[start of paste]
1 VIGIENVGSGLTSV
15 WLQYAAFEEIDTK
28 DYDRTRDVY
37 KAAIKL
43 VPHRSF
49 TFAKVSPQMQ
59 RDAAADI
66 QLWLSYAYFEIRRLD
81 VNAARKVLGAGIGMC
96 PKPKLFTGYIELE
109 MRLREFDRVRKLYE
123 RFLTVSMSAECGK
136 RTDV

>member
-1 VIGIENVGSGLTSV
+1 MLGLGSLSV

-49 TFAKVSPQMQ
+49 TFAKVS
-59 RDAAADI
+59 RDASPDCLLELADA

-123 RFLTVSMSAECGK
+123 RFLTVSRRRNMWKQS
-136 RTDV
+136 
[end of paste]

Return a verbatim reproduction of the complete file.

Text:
1 VIGIENVGSGLTSV
15 WLQYAAFEEIDTK
28 DYDRTRDVY
37 KAAIKL
43 VPHRSF
49 TFAKVSPQMQ
59 RDAAADI
66 QLWLSYAYFEIRRLD
81 VNAARKVLGAGIGMC
96 PKPKLFTGYIELE
109 MRLREFDRVRKLYE
123 RFLTVSMSAECGK
136 RTDV

>member
-1 VIGIENVGSGLTSV
+1 MLGLGSLSV

-49 TFAKVSPQMQ
+49 TFAKVS
-59 RDAAADI
+59 RDASPDCLLELADA

-123 RFLTVSMSAECGK
+123 RFLTVSRRRNMWKQS
-136 RTDV
+136 